Icona Pop Holds Nothing Back: The Band on Touring with 1D, Feminism, and the Power of High Heels

Word to the wise? Don't ever tell these girls what to do.

Icona Pop
(Image credit: Getty Images)

As far as pop music is concerned, Sweden has been, and always will be, the land of danceable tunes. And while our parents had Abba, in all their majestic, pop-rock-cum-disco glory, us millennials have been blessed with the infectious, synth-pop offerings of Icona Pop. The Swedish duo, comprised of Caroline Hjelt and Aino Jawo, first got us grooving with their rapturous breakout hit, "I Love It" back in 2012, and since then they've hardly pressed pause. 

After touring with Marina and the Diamonds, Miley Cyrusand Katy Perry over the past few years, the pair holed up in the studio for four months earlier this year to work on their just-released EP, Emergency. The album has three new songs, including "First Time," the first song  Hjelt and Jawo ever wrote together, as well as "Emergency," a feverish, jazz-age-inspired song of summer candidate that begs to soundtrack a modern-day Gatsby party.

This summer, the girls have hopped on One Direction's On the Road Again tour, which means they're essentially performing for the 2015 version of Beatlemania—except in addition to today's most coveted boy band, these thousands of young girls will have two fiercely feminist performers to fawn over.

In light of our full-blown obsession with Emergency and the duo in general, we caught up with Hjelt and  Jawoto to talk the adventures of touring with 1D, gender inequality in the industry, and their real-girl approach to working out. Plus, at our request, they've crafted a 13-track #RunLikeanIcon playlist that will help you hit the ground running, but like, literally.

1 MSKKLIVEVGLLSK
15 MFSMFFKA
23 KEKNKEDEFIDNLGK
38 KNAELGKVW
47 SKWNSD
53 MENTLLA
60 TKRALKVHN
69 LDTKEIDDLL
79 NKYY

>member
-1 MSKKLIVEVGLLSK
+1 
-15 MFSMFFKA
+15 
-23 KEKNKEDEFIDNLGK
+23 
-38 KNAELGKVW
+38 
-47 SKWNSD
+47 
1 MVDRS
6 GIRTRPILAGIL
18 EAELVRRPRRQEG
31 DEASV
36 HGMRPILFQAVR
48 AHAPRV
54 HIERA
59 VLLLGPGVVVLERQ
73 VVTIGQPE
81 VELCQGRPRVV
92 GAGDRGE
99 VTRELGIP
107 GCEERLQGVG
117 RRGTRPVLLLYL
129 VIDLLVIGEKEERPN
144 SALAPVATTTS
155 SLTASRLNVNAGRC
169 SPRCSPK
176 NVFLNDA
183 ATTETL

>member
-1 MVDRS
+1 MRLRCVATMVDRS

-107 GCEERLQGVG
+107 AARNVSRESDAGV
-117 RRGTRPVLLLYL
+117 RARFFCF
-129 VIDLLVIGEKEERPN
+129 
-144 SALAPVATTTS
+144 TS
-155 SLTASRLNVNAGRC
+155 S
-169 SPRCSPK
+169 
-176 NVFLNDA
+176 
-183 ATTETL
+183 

Marie Claire: Your latest single "First Time," was the first song you guys wrote together. How did you go about about reprising it?

Aino Jawo: "We always wanted to show it people. So we took it into the studio and did a rework that reflects where we are now in our lives.There's a little sadness to it as well because it's remembering how it used to be. But things change, and things go forward. Instead of being sad, let's relive it in our memories. Let's make new first times now that we're a little bit more mature... [Laughs]... than the first time we got drunk. Hopefully we are."

MC: We've had your new EP Emergency on loop, could you guys describe it in three adjectives?

Both: "Refreshing. Personal. No rules."

MC: You were locked away in the studio for four months creating Emergency, how has you creative process evolved since you two first got together?

AJ: "We're always trying to take pop to a new level, to keep it interesting for others, but also to keep it interesting for ourselves. You can definitely hear that "Emergency" is not like the other songs we've done, but it still has that very clear Icona Pop concept. I think you can really hear how much fun we had and how comfortable we are writing together. We don't have rules. For us, it's very personal, especially with "First Time," it's really sharing a moment. We want to keep on growing and keep on challenging ourselves—working in new ways and directions. This EP was a really fun little experiment for us."